The Spirit of America was the fervor and willingness to sacrifice their all to make this nation free. No better evidence is there of the scope of the Spirit of America than the famous "Give me Liberty or Give me Death" speech by Patrick Henry, delivered to the Second Virginia Convention meeting at St. John's Henrico Parish Church in Richmond on March 23, 1775. The church, now St. John's Episcopal has been beautifully restored as shown at the top of this blog. The speech was in support of a proposal Henry, a delegate to the Convention, gave to the Convention President, Peyton Randolph of Williamsburg. As was customary, Henry addressed the President, presenting the speech to support his proposal which had drawn fierce opposition. Henry was proposing the establishment of a colonial militia in each county for the defense of their homes in defiance of the King who had sent large forces to the colonies to quell any thought of rebellion. Open warfare was already a reality in Massachusetts and Henry wanted Virginia to be prepared. Virginia had sent a petition to the King and many in attendance wanted to wait and see, hence the strong position that Henry took in his speech.
I know most Americans today don't even remember the speech that we learned in school. Things such as this are not taught in schools anymore but they should be. They are history and based on what actually took place, not the drivel being taught in so many places saying America is the cause of all of the world's problems. Frankly, America has offered more good in the world than any nation and we are the only winner of wars that helped the losers rebuild and become self-sufficient again. So, when I say we need to bring back the Spirit of America, I say it in hopes that others will read these words and analyze them for just what they so eloquently proclaim. Yes, America had a great and challenging destiny and it was one which changed the world for the better but, like anything else, it can be lost. It's up to citizens of this still great land to bring the Spirit of America back and perhaps those words of Patrick Henry can inspire the courage and strength with the help of God for all of us to do so. His speech in its entirety is offered below and I hope readers might take the time to read it. To me it is very inspirational and it excites me to know what so many did for us. We need to remember that and live our lives in a way that would make God and those courageous men proud. We need to stand up for America instead of remaining silent while others spew their venom. And unless we get control of our own sovereign border, we will lose the very essence of our nation and its character. God bless America and may she ever be free. The speech follows. It comes from Henry's biographer, William Wirt of Maryland in 1808.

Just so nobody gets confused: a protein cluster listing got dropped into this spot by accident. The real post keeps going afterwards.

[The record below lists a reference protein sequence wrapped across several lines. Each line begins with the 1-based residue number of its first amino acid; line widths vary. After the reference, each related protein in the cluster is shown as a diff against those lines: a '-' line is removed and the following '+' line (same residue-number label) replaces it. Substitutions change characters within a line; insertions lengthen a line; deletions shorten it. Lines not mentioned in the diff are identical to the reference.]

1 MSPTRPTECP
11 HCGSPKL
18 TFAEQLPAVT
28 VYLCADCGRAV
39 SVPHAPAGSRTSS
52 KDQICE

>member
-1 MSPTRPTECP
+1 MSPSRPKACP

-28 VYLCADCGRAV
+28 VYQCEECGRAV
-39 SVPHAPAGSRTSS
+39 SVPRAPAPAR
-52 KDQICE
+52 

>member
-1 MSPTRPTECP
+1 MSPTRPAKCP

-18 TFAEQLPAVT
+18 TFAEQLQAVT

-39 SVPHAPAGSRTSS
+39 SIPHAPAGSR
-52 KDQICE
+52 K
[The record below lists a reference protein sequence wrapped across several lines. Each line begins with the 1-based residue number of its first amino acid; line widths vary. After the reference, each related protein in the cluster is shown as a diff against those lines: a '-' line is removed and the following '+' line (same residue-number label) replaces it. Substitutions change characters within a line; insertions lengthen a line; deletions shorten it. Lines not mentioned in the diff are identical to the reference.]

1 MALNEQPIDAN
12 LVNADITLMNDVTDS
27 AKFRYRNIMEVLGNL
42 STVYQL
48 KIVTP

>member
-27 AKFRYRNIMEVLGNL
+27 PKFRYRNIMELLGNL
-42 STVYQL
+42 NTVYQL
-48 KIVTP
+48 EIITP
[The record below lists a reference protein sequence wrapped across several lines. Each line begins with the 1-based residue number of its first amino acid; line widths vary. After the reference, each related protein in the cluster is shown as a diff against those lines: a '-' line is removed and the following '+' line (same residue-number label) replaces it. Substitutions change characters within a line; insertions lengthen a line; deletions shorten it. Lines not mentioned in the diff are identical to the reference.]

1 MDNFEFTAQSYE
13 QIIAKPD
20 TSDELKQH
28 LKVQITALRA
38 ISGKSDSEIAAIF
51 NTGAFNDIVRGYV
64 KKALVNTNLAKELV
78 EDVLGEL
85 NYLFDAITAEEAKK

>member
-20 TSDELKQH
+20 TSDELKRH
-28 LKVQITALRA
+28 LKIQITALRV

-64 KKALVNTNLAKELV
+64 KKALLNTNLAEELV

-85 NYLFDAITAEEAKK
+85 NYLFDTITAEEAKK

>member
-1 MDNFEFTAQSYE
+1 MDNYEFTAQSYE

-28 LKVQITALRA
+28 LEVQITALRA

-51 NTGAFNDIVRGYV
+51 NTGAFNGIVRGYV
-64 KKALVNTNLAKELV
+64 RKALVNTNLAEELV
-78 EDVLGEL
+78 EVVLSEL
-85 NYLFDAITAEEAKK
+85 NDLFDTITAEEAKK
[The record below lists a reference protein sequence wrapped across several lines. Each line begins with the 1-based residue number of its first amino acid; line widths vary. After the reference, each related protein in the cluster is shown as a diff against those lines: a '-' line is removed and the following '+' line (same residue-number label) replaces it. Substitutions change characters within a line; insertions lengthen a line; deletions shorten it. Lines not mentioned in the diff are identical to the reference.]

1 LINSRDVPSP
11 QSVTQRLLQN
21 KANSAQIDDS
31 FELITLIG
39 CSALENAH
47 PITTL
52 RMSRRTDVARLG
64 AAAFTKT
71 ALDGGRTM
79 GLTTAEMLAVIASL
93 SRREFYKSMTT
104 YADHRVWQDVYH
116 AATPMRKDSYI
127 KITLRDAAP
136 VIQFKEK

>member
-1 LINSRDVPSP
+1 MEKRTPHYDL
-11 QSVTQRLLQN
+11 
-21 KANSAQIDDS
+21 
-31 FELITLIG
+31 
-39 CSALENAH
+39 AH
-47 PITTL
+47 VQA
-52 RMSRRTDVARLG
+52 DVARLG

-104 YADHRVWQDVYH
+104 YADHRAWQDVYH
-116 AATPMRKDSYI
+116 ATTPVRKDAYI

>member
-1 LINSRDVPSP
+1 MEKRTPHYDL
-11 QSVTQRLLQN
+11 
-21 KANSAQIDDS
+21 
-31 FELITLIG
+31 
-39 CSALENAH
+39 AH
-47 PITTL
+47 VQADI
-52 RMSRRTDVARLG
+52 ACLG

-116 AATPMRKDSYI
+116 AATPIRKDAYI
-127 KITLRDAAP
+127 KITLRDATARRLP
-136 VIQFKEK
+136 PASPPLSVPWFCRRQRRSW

Mr. President, it is natural to man to indulge in the illusions of hope. We are apt to shut our eyes against a painful truth, and listen to the song of that siren till she transforms us into beasts. Is this the part of wise men, engaged in a great and arduous struggle for liberty? Are we disposed to be of the number of those who, having eyes, see not, and, having ears, hear not, the things which so nearly concern their temporal salvation? For my part, whatever anguish of spirit it may cost, I am willing to know the whole truth; to know the worst, and to provide for it.